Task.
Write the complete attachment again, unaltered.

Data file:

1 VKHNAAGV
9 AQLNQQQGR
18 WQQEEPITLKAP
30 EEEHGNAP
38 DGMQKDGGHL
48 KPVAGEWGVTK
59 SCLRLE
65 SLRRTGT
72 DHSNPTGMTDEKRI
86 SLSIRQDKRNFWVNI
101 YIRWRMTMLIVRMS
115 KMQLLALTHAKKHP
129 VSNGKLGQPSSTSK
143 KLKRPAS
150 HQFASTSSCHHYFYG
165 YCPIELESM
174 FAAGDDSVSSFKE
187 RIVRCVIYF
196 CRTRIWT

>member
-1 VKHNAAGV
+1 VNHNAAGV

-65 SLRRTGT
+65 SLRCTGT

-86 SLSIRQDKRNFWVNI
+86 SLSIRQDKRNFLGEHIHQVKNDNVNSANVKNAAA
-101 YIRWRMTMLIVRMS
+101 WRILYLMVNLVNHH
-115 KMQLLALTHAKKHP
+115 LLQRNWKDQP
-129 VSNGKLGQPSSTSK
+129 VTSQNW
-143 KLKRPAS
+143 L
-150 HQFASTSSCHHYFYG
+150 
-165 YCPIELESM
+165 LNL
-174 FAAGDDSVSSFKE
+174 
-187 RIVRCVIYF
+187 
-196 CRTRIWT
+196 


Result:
1 VKHNAAGV
9 AQLNQQQGR
18 WQQEEPITLKAP
30 EEEHGNAP
38 DGMQKDGGHL
48 KPVAGEWGVTK
59 SCLRLE
65 SLRRTGT
72 DHSNPTGMTDEKRI
86 SLSIRQDKRNFWVNI
101 YIRWRMTMLIVRMS
115 KMQLLALTHAKKHP
129 VSNGKLGQPSSTSK
143 KLKRPAS
150 HQFASTSSCHHYFYG
165 YCPIELESM
174 FAAGDDSVSSFKE
187 RIVRCVIYF
196 CRTRIWT

>member
-1 VKHNAAGV
+1 VNHNAAGV

-65 SLRRTGT
+65 SLRCTGT

-86 SLSIRQDKRNFWVNI
+86 SLSIRQDKRNFLGEHIHQVKNDNVNSANVKNAAA
-101 YIRWRMTMLIVRMS
+101 WRILYLMVNLVNHH
-115 KMQLLALTHAKKHP
+115 LLQRNWKDQP
-129 VSNGKLGQPSSTSK
+129 VTSQNW
-143 KLKRPAS
+143 L
-150 HQFASTSSCHHYFYG
+150 
-165 YCPIELESM
+165 LNL
-174 FAAGDDSVSSFKE
+174 
-187 RIVRCVIYF
+187 
-196 CRTRIWT
+196 